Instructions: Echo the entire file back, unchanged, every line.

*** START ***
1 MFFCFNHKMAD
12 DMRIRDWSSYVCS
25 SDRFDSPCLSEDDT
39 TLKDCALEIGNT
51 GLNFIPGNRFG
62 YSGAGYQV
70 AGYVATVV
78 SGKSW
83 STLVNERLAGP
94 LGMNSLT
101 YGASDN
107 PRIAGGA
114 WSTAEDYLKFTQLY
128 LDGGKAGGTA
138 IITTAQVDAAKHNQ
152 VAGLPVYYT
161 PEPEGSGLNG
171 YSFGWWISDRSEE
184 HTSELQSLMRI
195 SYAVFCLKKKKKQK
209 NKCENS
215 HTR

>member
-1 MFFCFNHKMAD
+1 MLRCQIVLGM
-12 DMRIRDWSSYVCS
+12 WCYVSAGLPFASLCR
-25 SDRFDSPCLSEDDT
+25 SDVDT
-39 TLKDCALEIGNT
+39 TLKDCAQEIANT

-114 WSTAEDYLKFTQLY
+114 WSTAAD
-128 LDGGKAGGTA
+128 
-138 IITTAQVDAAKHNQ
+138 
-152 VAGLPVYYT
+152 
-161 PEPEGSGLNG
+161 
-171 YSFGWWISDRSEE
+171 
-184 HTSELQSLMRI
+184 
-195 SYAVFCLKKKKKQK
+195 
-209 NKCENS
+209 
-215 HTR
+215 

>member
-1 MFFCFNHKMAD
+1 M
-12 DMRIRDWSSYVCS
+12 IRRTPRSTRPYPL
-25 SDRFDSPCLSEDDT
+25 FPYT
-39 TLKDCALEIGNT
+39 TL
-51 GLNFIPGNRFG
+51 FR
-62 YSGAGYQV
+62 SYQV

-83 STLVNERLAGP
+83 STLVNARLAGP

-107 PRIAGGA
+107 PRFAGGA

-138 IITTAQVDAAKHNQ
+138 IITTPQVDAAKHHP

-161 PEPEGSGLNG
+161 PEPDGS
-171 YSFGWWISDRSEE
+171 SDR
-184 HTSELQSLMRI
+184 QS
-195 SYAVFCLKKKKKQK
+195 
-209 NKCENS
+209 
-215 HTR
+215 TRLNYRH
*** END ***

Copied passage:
1 MFFCFNHKMAD
12 DMRIRDWSSYVCS
25 SDRFDSPCLSEDDT
39 TLKDCALEIGNT
51 GLNFIPGNRFG
62 YSGAGYQV
70 AGYVATVV
78 SGKSW
83 STLVNERLAGP
94 LGMNSLT
101 YGASDN
107 PRIAGGA
114 WSTAEDYLKFTQLY
128 LDGGKAGGTA
138 IITTAQVDAAKHNQ
152 VAGLPVYYT
161 PEPEGSGLNG
171 YSFGWWISDRSEE
184 HTSELQSLMRI
195 SYAVFCLKKKKKQK
209 NKCENS
215 HTR

>member
-1 MFFCFNHKMAD
+1 MLRCQIVLGM
-12 DMRIRDWSSYVCS
+12 WCYVSAGLPFASLCR
-25 SDRFDSPCLSEDDT
+25 SDVDT
-39 TLKDCALEIGNT
+39 TLKDCAQEIANT

-114 WSTAEDYLKFTQLY
+114 WSTAAD
-128 LDGGKAGGTA
+128 
-138 IITTAQVDAAKHNQ
+138 
-152 VAGLPVYYT
+152 
-161 PEPEGSGLNG
+161 
-171 YSFGWWISDRSEE
+171 
-184 HTSELQSLMRI
+184 
-195 SYAVFCLKKKKKQK
+195 
-209 NKCENS
+209 
-215 HTR
+215 

>member
-1 MFFCFNHKMAD
+1 M
-12 DMRIRDWSSYVCS
+12 IRRTPRSTRPYPL
-25 SDRFDSPCLSEDDT
+25 FPYT
-39 TLKDCALEIGNT
+39 TL
-51 GLNFIPGNRFG
+51 FR
-62 YSGAGYQV
+62 SYQV

-83 STLVNERLAGP
+83 STLVNARLAGP

-107 PRIAGGA
+107 PRFAGGA

-138 IITTAQVDAAKHNQ
+138 IITTPQVDAAKHHP

-161 PEPEGSGLNG
+161 PEPDGS
-171 YSFGWWISDRSEE
+171 SDR
-184 HTSELQSLMRI
+184 QS
-195 SYAVFCLKKKKKQK
+195 
-209 NKCENS
+209 
-215 HTR
+215 TRLNYRH